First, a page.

What are your rights if police stop you in the street? Law revealed after cop Wayne Couzens ‘arrested’ Sarah Everard

What are your rights if police stop you in the street? Law revealed after cop Wayne Couzens ‘arrested’ Sarah Everard

A MONSTER cop lured Sarah Everard into his car by handcuffing and arresting her on a fake Covid patrol before he raped and murdered her.

Here we look at your rights when a police officer stops you in the street – and what Brits can do to confirm their intentions are legitimate.

Wayne Couzens, 48, snatched the 33-year-old off the streets as she walked home from a friend's home in Clapham Common, South West London, on March 3.

​​Harrowing details of Sarah's murder were revealed for the first time today as the Met Police officer is sentenced for kidnap, rape and murder.

The Old Bailey heard how Couzens used his warrant card to lure Sarah into his car as she walked home by claiming he was on a Covid patrol.

When can a police officer stop you?

Unless the police officer has reasonable grounds to believe you have committed a crime, are carrying a prohibited item or are engaged in anti-social behaviour, they do not have the power to stop you.

Even if you are stopped by police most of the time you have the legal right to refuse to answer and just walk away.

The police officer doesn’t have the power to force you to stay and you can’t be searched or arrested just because you refuse to answer their questions.

When must you answer an officer’s questions?

There is one situation when you must answer. 

If the police have reason to believe that you have engaged, or are engaging, in anti-social behaviour and they ask you your name and address, you must answer these questions.

If you refuse in this situation it is considered a criminal offence – and you could be arrested if the police think it's necessary to do so.

What can you do to ensure their intentions are legitimate?

People can ask the police for identification and ask them under what power they are making the arrest, as well as their “reasonable grounds” for believing you have committed a crime.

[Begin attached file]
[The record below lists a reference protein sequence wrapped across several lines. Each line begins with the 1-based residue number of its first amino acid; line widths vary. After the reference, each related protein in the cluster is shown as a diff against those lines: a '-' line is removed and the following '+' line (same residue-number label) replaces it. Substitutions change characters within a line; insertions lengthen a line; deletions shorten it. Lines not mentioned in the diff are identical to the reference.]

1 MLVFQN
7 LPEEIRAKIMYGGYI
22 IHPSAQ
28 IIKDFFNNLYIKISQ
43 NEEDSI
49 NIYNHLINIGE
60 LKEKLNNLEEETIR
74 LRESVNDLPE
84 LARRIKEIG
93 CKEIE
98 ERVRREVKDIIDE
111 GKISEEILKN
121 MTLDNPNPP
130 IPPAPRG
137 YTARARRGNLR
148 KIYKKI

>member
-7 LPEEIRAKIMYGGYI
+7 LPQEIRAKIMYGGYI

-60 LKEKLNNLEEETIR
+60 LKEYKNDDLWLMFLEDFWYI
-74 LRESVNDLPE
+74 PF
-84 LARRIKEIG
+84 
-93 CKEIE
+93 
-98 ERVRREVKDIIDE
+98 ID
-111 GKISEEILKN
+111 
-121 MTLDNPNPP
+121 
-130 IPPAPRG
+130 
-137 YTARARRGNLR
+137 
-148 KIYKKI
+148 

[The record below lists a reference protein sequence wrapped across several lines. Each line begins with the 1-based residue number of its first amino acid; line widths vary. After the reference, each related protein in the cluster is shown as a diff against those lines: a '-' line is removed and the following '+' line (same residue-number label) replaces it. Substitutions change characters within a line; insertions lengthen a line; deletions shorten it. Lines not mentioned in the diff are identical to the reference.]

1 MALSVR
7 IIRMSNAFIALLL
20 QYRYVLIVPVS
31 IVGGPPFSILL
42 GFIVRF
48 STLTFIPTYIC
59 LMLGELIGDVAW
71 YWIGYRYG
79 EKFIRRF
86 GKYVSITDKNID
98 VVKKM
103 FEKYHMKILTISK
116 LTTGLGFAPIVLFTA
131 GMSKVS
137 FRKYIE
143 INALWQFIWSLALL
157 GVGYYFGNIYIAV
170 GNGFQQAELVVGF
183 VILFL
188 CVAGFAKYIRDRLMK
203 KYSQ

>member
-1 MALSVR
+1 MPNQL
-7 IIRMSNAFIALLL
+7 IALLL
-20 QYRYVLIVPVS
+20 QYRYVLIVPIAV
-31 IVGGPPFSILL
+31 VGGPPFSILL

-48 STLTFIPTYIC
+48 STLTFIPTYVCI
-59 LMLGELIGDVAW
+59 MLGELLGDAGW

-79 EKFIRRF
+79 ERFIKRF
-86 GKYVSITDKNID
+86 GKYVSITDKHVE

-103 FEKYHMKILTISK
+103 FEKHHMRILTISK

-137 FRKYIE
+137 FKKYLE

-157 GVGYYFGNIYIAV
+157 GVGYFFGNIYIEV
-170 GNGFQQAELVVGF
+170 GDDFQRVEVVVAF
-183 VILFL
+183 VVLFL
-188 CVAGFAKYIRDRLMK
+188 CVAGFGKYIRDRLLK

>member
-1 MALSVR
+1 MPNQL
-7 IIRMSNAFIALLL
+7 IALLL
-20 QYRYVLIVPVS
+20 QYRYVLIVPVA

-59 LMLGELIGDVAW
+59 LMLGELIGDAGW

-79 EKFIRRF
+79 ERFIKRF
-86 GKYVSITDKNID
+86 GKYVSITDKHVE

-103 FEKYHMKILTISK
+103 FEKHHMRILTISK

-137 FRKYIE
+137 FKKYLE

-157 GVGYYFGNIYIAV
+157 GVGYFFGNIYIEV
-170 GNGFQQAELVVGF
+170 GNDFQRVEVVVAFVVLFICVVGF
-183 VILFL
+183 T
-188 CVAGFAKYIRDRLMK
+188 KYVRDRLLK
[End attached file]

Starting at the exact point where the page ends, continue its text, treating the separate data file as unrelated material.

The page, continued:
If you’re arrested the police must:

  • identify themselves as the police
  • tell you that you’re being arrested
  • tell you what crime they think you’ve committed
  • explain why it’s necessary to arrest you
  • explain to you that you’re not free to leave

Are police able to make arrests while they are off-duty?

It is widely accepted that a police officer is always a police officer. An officer can exercise most of his or her powers all the time.

As soon as a police officer exercises any of his or her powers then they are classed as being on duty.

If they are ununiformed a police officer must identify themselves and make sure they show their warrant card.

Can you make a complaint?

Ask the officer if they are making a record of your encounter – If so, ask for a copy. This will help if you want to make a complaint.

If police make you stay without a valid reason it may be a good idea to speak to a solicitor specialising in actions against the police.

If you’re unhappy with the way the police behaved towards you, you can also make a complaint.

What have the Met Police said?

When approached by The sun, a Met Police spokesperson said: "Former Metropolitan Police Officer PC Wayne Couzens will be sentenced for the kidnap, rape and murder of Sarah Everard over the next two days.

"We are sickened, angered and devastated by this man’s crimes which betray everything we stand for.

"Our thoughts are with Sarah’s family and her many friends. It is not possible for us to imagine what they are going through.

"We recognise his actions raise many questions and concerns but we will not be commenting further until the hearing is complete."

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